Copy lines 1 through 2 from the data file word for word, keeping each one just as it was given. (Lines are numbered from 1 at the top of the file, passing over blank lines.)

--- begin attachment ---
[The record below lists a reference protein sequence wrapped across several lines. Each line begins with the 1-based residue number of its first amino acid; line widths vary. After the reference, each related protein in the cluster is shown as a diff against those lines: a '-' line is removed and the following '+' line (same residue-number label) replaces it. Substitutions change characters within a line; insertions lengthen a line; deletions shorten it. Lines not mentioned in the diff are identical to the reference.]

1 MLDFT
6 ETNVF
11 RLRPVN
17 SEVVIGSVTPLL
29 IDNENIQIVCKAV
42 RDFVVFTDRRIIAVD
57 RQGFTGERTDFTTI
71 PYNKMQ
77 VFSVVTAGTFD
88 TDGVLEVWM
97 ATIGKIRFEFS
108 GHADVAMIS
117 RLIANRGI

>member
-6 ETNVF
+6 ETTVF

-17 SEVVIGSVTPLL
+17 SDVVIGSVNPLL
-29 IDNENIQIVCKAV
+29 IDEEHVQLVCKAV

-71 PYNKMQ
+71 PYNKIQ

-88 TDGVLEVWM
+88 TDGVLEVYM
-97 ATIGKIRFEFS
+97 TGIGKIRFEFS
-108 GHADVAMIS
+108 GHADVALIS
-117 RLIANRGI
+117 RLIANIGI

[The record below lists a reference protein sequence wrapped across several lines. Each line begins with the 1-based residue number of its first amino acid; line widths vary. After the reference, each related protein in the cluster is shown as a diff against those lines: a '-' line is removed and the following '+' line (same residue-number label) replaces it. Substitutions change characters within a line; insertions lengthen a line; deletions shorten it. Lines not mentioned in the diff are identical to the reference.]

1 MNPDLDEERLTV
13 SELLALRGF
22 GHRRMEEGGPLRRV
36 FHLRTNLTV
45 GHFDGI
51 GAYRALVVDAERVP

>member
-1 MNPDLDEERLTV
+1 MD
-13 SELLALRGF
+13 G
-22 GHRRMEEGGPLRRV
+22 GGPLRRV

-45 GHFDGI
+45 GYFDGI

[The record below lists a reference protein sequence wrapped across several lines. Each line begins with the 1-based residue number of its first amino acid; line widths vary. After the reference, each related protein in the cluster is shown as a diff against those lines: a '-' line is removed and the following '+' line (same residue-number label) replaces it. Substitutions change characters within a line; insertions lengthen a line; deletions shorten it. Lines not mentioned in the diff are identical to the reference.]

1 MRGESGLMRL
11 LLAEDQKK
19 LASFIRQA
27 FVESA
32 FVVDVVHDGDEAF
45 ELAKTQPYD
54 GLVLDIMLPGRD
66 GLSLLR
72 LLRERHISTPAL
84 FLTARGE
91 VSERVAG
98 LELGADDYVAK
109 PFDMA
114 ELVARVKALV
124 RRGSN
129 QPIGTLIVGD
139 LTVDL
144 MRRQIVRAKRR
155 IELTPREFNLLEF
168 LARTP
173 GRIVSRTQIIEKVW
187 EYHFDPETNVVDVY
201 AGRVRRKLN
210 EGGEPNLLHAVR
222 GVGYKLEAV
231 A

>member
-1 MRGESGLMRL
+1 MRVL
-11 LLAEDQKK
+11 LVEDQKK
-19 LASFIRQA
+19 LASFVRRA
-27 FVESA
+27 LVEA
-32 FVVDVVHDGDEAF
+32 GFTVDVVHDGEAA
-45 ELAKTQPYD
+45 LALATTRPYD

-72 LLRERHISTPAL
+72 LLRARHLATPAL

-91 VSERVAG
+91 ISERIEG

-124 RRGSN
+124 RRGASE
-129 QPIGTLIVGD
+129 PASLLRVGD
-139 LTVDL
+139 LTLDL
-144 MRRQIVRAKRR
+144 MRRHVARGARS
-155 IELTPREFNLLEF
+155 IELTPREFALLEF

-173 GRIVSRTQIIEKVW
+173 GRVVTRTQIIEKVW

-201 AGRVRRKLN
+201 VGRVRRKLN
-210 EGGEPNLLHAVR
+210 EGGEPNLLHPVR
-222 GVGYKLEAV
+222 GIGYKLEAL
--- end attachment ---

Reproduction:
[The record below lists a reference protein sequence wrapped across several lines. Each line begins with the 1-based residue number of its first amino acid; line widths vary. After the reference, each related protein in the cluster is shown as a diff against those lines: a '-' line is removed and the following '+' line (same residue-number label) replaces it. Substitutions change characters within a line; insertions lengthen a line; deletions shorten it. Lines not mentioned in the diff are identical to the reference.]

1 MLDFT